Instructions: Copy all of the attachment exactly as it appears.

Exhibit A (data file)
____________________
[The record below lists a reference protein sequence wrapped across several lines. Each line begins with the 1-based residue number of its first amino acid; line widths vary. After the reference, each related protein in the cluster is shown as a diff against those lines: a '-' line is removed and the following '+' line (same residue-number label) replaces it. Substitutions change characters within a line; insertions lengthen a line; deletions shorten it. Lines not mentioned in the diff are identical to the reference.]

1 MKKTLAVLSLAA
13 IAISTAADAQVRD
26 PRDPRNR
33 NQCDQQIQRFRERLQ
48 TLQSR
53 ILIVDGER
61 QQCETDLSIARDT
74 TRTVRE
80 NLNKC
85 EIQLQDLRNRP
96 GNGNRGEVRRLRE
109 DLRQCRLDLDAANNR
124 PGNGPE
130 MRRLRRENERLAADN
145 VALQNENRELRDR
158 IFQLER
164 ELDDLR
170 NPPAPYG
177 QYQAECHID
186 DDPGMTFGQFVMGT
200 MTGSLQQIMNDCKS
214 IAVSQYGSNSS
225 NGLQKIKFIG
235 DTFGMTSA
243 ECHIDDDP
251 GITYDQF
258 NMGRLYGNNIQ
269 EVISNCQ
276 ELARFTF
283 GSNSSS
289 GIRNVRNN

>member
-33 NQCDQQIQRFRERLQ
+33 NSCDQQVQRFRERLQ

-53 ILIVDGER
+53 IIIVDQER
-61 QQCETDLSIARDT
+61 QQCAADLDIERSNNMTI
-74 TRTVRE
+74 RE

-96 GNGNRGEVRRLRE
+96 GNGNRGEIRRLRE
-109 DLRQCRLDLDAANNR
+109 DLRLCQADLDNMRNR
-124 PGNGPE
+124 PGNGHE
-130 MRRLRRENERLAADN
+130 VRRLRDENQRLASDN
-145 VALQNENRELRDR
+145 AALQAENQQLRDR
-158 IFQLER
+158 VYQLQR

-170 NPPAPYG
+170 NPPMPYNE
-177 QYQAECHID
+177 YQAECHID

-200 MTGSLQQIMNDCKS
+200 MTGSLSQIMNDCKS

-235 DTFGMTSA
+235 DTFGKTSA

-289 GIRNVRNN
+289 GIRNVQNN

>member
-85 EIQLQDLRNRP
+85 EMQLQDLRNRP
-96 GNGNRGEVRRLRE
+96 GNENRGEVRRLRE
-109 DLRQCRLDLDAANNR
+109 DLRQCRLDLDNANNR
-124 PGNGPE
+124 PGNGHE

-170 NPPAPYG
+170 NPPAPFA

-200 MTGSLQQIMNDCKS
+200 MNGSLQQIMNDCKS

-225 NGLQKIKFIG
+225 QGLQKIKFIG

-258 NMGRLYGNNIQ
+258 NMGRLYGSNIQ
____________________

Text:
[The record below lists a reference protein sequence wrapped across several lines. Each line begins with the 1-based residue number of its first amino acid; line widths vary. After the reference, each related protein in the cluster is shown as a diff against those lines: a '-' line is removed and the following '+' line (same residue-number label) replaces it. Substitutions change characters within a line; insertions lengthen a line; deletions shorten it. Lines not mentioned in the diff are identical to the reference.]

1 MKKTLAVLSLAA
13 IAISTAADAQVRD
26 PRDPRNR
33 NQCDQQIQRFRERLQ
48 TLQSR
53 ILIVDGER
61 QQCETDLSIARDT
74 TRTVRE
80 NLNKC
85 EIQLQDLRNRP
96 GNGNRGEVRRLRE
109 DLRQCRLDLDAANNR
124 PGNGPE
130 MRRLRRENERLAADN
145 VALQNENRELRDR
158 IFQLER
164 ELDDLR
170 NPPAPYG
177 QYQAECHID
186 DDPGMTFGQFVMGT
200 MTGSLQQIMNDCKS
214 IAVSQYGSNSS
225 NGLQKIKFIG
235 DTFGMTSA
243 ECHIDDDP
251 GITYDQF
258 NMGRLYGNNIQ
269 EVISNCQ
276 ELARFTF
283 GSNSSS
289 GIRNVRNN

>member
-33 NQCDQQIQRFRERLQ
+33 NSCDQQVQRFRERLQ

-53 ILIVDGER
+53 IIIVDQER
-61 QQCETDLSIARDT
+61 QQCAADLDIERSNNMTI
-74 TRTVRE
+74 RE

-96 GNGNRGEVRRLRE
+96 GNGNRGEIRRLRE
-109 DLRQCRLDLDAANNR
+109 DLRLCQADLDNMRNR
-124 PGNGPE
+124 PGNGHE
-130 MRRLRRENERLAADN
+130 VRRLRDENQRLASDN
-145 VALQNENRELRDR
+145 AALQAENQQLRDR
-158 IFQLER
+158 VYQLQR

-170 NPPAPYG
+170 NPPMPYNE
-177 QYQAECHID
+177 YQAECHID

-200 MTGSLQQIMNDCKS
+200 MTGSLSQIMNDCKS

-235 DTFGMTSA
+235 DTFGKTSA

-289 GIRNVRNN
+289 GIRNVQNN

>member
-85 EIQLQDLRNRP
+85 EMQLQDLRNRP
-96 GNGNRGEVRRLRE
+96 GNENRGEVRRLRE
-109 DLRQCRLDLDAANNR
+109 DLRQCRLDLDNANNR
-124 PGNGPE
+124 PGNGHE

-170 NPPAPYG
+170 NPPAPFA

-200 MTGSLQQIMNDCKS
+200 MNGSLQQIMNDCKS

-225 NGLQKIKFIG
+225 QGLQKIKFIG

-258 NMGRLYGNNIQ
+258 NMGRLYGSNIQ